A wristwatch-like device measures the cytokine level in passive sweat. Photo credit: Kai-Chun Lin

At the onset of the COVID-19 pandemic, doctors realized that patients who developed a “cytokine storm” – an increase in inflammatory immune proteins – were often the sickest and most at risk of death. A cytokine storm can also occur with other diseases such as influenza. Today, scientists report preliminary results from a sweat sensor that acts as an early warning system for an impending cytokine storm and could help doctors treat patients more effectively.

The researchers will present their results today at the American Chemical Society (ACS) spring meeting.

“Right now in the context of COVID-19, you could treat patients early if you can monitor pro-inflammatory cytokines and see that they are trending up even before they develop symptoms,” says Shalini Prasad, Ph.D., the investigator project lead who will present the work at the meeting.

Early detection is important because the excessive inflammation after a cytokine storm is triggered can damage organs and cause serious illness and death. In contrast, if doctors could administer steroid or other therapies once cytokine levels begin to rise, hospital stays and deaths could be reduced.

Although blood tests can measure cytokines, they are difficult to do at home and cannot continuously monitor protein levels. Cytokines are excreted to a lesser extent in sweat than in the blood. To collect enough sweat for testing, scientists have asked patients to exercise or applied a small electrical current to the patient’s skin. However, these procedures can change cytokine levels by themselves, notes Prasad. “When it comes to cytokines, we’ve found that you have to measure them in passive sweat. The big challenge, however, is that we don’t sweat a lot, especially in air-conditioned environments,” she says. Prasad, who works at the University of Texas at Dallas, estimates that most people produce only about 5 microliters, or a tenth of a drop of passive sweat, on a 0.5-inch square of skin in 10 minutes.

Therefore, the researchers wanted to develop an extremely sensitive method for measuring cytokine levels in tiny amounts of passive sweat. They drew on their previous work on a wearable sweat sensor to monitor markers for inflammatory bowel disease (IBD). The wristwatch-like device, launched by EnLiSense LLC (a company co-founded by Prasad), measures the levels of two proteins that rise during the flare-up of IBD. When the device is worn on the arm, passive sweat diffuses onto a disposable sensor strip attached to an electronic reader. The sensor strip, which contains two electrodes, is coated with antibodies that bind to the two proteins. The binding of the proteins to their antibodies changes the electrical current flowing through the e-reader. The reader then wirelessly transmits this data to a smartphone app, which converts electrical measurements into protein concentrations. After a few minutes, the old sweat diffuses out and newly excreted sweat reaches the strip for analysis.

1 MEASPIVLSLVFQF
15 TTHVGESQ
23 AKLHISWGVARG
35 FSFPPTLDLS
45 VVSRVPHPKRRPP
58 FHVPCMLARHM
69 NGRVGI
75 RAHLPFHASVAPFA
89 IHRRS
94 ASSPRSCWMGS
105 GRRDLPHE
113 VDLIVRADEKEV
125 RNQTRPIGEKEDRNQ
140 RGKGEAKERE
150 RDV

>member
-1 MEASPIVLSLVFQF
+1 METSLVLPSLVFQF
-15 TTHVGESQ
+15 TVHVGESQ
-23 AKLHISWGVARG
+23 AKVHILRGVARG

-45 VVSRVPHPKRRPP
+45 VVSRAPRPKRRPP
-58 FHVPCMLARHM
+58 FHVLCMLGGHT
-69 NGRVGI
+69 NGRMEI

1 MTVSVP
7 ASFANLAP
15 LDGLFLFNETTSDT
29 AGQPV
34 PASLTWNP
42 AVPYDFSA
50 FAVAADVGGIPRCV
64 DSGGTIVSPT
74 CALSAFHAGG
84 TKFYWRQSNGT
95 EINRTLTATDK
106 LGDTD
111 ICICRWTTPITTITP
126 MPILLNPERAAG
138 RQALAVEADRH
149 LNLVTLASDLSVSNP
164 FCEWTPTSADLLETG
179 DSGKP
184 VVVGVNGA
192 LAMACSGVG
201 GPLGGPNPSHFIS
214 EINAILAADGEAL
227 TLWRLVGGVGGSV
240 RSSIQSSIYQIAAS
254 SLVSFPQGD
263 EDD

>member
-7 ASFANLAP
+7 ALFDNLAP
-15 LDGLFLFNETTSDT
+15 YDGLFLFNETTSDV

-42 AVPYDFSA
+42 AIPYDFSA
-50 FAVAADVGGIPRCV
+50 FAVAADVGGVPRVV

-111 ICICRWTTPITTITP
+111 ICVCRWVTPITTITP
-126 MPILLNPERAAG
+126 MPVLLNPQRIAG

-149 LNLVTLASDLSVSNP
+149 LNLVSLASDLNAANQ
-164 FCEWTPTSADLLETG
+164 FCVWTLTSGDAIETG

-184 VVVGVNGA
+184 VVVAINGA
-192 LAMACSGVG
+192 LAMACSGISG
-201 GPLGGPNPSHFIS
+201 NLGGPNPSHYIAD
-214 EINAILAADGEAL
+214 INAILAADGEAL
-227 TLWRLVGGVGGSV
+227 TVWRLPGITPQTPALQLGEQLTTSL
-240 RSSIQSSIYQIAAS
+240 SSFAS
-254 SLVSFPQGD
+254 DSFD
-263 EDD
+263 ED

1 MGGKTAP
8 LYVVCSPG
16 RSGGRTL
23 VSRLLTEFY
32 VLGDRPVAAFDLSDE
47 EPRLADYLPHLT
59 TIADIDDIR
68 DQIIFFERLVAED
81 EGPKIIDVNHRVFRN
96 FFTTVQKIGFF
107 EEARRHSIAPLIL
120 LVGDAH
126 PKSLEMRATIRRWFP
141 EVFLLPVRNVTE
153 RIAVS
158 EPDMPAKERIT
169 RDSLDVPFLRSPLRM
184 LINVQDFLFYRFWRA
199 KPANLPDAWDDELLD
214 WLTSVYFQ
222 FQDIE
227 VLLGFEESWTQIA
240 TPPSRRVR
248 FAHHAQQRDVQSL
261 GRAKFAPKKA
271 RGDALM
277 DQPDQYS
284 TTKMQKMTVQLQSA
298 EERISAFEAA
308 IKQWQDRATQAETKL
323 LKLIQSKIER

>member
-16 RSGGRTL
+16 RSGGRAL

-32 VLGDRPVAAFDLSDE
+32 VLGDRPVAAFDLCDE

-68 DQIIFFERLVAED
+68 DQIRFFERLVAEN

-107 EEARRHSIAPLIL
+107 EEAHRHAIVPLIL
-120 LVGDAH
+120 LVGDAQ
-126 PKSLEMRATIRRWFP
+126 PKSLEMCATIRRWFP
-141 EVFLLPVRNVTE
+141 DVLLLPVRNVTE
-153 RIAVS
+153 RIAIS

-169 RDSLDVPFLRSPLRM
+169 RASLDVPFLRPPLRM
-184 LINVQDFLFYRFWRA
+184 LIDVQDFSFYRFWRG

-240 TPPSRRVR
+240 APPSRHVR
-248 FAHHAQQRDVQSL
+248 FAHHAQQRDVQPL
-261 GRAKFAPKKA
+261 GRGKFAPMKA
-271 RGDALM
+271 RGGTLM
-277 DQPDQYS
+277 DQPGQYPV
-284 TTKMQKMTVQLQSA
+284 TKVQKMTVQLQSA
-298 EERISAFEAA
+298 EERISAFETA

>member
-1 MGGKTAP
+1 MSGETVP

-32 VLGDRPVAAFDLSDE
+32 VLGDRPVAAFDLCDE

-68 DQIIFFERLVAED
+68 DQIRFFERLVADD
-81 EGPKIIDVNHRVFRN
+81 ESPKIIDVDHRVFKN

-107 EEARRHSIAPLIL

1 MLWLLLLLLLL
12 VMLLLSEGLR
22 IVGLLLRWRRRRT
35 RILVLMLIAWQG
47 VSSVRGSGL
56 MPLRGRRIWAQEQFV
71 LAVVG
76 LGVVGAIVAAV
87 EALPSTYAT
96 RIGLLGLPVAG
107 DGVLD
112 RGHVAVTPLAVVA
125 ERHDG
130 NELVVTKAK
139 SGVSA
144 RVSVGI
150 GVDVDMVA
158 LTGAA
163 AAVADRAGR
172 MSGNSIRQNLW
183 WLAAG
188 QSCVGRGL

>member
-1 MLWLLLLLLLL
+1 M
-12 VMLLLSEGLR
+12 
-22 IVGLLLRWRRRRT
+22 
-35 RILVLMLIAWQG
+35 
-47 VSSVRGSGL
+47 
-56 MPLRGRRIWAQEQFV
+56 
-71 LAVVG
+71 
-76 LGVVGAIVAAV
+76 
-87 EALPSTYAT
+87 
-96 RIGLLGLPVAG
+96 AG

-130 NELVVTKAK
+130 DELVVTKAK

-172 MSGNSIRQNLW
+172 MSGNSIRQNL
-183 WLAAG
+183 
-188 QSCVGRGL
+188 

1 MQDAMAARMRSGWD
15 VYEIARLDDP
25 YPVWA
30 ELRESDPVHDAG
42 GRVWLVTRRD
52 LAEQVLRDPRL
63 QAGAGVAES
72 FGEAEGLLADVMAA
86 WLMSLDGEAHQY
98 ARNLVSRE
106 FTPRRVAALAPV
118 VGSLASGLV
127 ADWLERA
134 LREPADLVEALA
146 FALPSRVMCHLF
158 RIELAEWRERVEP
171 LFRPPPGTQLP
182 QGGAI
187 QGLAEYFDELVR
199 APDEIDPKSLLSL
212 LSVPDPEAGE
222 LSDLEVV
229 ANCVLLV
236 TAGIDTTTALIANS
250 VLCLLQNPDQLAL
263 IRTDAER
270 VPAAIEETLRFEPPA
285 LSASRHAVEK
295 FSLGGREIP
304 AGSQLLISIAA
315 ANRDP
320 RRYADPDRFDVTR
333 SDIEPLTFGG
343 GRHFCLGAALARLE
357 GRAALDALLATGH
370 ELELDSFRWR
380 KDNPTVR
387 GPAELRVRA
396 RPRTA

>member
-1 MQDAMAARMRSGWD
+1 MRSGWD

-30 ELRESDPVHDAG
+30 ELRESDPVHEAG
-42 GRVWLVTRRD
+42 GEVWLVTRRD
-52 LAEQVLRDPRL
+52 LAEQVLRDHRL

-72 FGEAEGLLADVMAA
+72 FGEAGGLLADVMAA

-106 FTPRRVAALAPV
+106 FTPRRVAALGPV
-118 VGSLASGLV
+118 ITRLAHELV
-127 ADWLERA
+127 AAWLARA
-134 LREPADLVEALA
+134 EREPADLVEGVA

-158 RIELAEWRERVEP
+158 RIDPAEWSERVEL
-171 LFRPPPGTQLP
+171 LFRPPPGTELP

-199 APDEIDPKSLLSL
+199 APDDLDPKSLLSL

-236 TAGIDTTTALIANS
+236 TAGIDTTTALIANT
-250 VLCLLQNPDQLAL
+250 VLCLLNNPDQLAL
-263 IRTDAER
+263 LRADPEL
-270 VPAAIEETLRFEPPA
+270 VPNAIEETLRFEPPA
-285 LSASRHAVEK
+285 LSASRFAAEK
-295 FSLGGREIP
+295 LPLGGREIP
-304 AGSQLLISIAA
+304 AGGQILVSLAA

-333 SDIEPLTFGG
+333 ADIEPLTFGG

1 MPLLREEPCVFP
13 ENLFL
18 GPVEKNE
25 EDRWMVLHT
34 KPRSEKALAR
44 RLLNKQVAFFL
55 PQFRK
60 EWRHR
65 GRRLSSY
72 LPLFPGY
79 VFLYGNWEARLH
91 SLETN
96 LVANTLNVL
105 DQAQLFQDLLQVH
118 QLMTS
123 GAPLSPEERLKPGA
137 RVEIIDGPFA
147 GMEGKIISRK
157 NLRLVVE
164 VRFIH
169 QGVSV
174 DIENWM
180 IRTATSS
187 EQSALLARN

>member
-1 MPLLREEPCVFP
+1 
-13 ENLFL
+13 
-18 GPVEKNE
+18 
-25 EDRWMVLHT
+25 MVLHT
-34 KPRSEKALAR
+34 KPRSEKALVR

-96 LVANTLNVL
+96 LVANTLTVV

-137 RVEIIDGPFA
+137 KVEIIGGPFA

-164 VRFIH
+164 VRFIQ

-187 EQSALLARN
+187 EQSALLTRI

For their new cytokine sensor (SWEATSENSER Dx), the researchers produced sensor strips with antibodies against seven pro-inflammatory proteins: interleukin-6 (IL-6), IL-8, tumor necrosis factor-α (TNF-α), TNF-related apoptosis-inducing Ligand, IL-10, interferon-γ-induced protein-10 and C-reactive protein. They put the strips in their device and tested them in a small observational study on six healthy people and five people with influenza. Two of the patients showed elevated cytokine levels, and in all participants the cytokines in passive sweat correlated with the levels of the same proteins in the serum.

The SWEATSENSER Dx was even sensitive enough to measure cytokines in patients taking anti-inflammatory drugs that secrete cytokines in the low picograms per milliliter range. The device tracked cytokine levels for up to 168 hours before the sensor strip had to be replaced.

EnLiSense is now planning, in collaboration with the researchers, clinical studies with the cytokine sensor in people with respiratory infections. “Accessing COVID-19 patients has been challenging because healthcare workers are overwhelmed and don’t have time to test exam equipment,” says Prasad. “But we will continue to test it for all respiratory infections because the cause of the disease itself doesn’t matter – it’s what happens to the cytokines that we want to monitor.”

Does the COVID-19 cytokine storm exist?

More information:
Abstract Title: SWEATSENSER DX is a technology that enables cytokines to be profiled on passively expressed eccrine sweat if required

Provided by the American Chemical Society

Quote: The sweat sensor could alert doctors and patients to an impending COVID cytokine storm (2021, April 16) that will occur on April 16, 2021 from https://medicalxpress.com/news/2021-04-sensor-doctors-patients- looming-covid.html was obtained

This document is subject to copyright. Except for fair trade for the purpose of private study or research, no part may be reproduced without written permission. The content is provided for informational purposes only.